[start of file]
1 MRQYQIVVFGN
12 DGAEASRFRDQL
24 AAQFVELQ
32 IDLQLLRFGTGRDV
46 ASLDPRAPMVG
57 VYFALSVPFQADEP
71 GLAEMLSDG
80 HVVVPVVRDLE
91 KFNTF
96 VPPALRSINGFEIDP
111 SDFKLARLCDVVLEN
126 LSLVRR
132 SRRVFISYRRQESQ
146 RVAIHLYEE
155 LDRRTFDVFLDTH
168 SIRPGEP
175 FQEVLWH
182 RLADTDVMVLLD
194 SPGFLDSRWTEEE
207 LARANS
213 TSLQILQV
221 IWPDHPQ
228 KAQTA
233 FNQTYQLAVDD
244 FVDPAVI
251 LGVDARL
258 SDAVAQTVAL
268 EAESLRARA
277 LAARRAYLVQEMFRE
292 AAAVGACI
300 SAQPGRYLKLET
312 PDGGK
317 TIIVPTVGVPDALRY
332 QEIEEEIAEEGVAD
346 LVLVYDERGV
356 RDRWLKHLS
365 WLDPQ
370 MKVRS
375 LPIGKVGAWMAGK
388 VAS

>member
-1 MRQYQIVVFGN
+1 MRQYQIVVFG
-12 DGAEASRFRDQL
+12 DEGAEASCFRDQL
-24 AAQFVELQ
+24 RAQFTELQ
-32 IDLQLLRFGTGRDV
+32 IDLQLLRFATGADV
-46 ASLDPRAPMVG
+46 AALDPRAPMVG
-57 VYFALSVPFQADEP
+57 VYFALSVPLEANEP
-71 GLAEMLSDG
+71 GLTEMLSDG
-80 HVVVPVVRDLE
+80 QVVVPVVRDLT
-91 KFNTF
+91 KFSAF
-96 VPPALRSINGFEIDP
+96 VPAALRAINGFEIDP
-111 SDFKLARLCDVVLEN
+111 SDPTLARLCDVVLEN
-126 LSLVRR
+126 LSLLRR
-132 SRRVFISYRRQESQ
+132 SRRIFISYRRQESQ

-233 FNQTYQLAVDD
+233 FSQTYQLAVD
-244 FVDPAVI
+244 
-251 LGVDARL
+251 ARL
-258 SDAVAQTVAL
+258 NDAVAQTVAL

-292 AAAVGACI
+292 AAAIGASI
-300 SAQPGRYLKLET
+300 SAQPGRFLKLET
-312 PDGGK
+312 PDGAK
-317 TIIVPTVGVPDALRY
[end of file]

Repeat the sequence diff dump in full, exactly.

1 MRQYQIVVFGN
12 DGAEASRFRDQL
24 AAQFVELQ
32 IDLQLLRFGTGRDV
46 ASLDPRAPMVG
57 VYFALSVPFQADEP
71 GLAEMLSDG
80 HVVVPVVRDLE
91 KFNTF
96 VPPALRSINGFEIDP
111 SDFKLARLCDVVLEN
126 LSLVRR
132 SRRVFISYRRQESQ
146 RVAIHLYEE
155 LDRRTFDVFLDTH
168 SIRPGEP
175 FQEVLWH
182 RLADTDVMVLLD
194 SPGFLDSRWTEEE
207 LARANS
213 TSLQILQV
221 IWPDHPQ
228 KAQTA
233 FNQTYQLAVDD
244 FVDPAVI
251 LGVDARL
258 SDAVAQTVAL
268 EAESLRARA
277 LAARRAYLVQEMFRE
292 AAAVGACI
300 SAQPGRYLKLET
312 PDGGK
317 TIIVPTVGVPDALRY
332 QEIEEEIAEEGVAD
346 LVLVYDERGV
356 RDRWLKHLS
365 WLDPQ
370 MKVRS
375 LPIGKVGAWMAGK
388 VAS

>member
-1 MRQYQIVVFGN
+1 MRQYQIVVFG
-12 DGAEASRFRDQL
+12 DEGAEASCFRDQL
-24 AAQFVELQ
+24 RAQFTELQ
-32 IDLQLLRFGTGRDV
+32 IDLQLLRFATGADV
-46 ASLDPRAPMVG
+46 AALDPRAPMVG
-57 VYFALSVPFQADEP
+57 VYFALSVPLEANEP
-71 GLAEMLSDG
+71 GLTEMLSDG
-80 HVVVPVVRDLE
+80 QVVVPVVRDLT
-91 KFNTF
+91 KFSAF
-96 VPPALRSINGFEIDP
+96 VPAALRAINGFEIDP
-111 SDFKLARLCDVVLEN
+111 SDPTLARLCDVVLEN
-126 LSLVRR
+126 LSLLRR
-132 SRRVFISYRRQESQ
+132 SRRIFISYRRQESQ

-233 FNQTYQLAVDD
+233 FSQTYQLAVD
-244 FVDPAVI
+244 
-251 LGVDARL
+251 ARL
-258 SDAVAQTVAL
+258 NDAVAQTVAL

-292 AAAVGACI
+292 AAAIGASI
-300 SAQPGRYLKLET
+300 SAQPGRFLKLET
-312 PDGGK
+312 PDGAK
-317 TIIVPTVGVPDALRY